Education and the Future of Learning

As I gear up for this weekends unconference, I’ve been looking through my Delicious bookmarks, specifically on things around Education, which is one of the sessions I’d like to run, if nothing else – to get a different perspective from that discussed at this years BaaCamp where I was part of a similar session.

I came across this video, speaking to the one way approach many educators are taking to using the Internet as a resource. The presenter has written a supporting article (PDF) where he explains the different roles students can take to build engagement, and to collaborate with their global peers

Myths and Opportunities: Technology in the Classroom by Alan November from Brian Mull on Vimeo.

Food for thought – and a definite starter for our discussions at TelecomONE this weekend – how can we as an industry help support our educators and their students to become part of the global voice of learning?

Expanding the mind

20090203-TwitterSheepI was discussing the consumption of information with a colleague this afternoon as he was telling me he, like I, has just started adding a bunch more RSS feeds to his reader in an effort to access different thinking above and beyond what we traditionally follow (i.e. dropping some of the IT specific feeds in favor of very different material, sciences, architecture etc.)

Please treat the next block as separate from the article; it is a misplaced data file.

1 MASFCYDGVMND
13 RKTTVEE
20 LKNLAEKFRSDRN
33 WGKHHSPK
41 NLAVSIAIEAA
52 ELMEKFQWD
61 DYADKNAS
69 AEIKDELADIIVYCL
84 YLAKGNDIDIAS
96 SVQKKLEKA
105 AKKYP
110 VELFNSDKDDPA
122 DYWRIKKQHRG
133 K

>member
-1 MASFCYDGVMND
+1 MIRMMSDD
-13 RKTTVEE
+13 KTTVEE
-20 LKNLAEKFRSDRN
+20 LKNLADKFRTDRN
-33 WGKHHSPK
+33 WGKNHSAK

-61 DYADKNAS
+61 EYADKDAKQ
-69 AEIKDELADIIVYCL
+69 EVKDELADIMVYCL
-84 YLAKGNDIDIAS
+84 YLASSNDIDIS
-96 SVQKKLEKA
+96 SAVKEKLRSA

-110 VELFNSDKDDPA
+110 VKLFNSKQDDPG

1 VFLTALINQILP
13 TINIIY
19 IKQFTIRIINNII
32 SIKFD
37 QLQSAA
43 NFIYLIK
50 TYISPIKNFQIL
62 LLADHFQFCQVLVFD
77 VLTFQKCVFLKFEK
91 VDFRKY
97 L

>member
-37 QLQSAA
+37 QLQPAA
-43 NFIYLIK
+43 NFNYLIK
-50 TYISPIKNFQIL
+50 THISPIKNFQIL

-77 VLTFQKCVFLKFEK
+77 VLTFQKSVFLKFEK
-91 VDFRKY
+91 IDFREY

With this in mind, I thought I’d take a snapshot of who I follow on Twitter to see where my (apparent) interests currently fall – it makes interesting reading, at least I think so. If you’d like to do the same, try TwitterSheep – a link to my current cloud is here

I’ll make an effort to link to snapshots over time to track the changes.

Embracing Failure

The thing which is irking me the most of late is peoples unreasonable desire to succeed at everything and “do it right first time” – there’s talk of getting requirements “set in stone” before progressing and how all of this reduces cost and produces a better product for the end-user.

The thing which is irking me the most of late is peoples unreasonable desire to succeed at everything and “do it right first time” – there’s talk of getting requirements “set in stone” before progressing and how all of this reduces cost and produces a better product for the end-user.
Continue reading “Embracing Failure”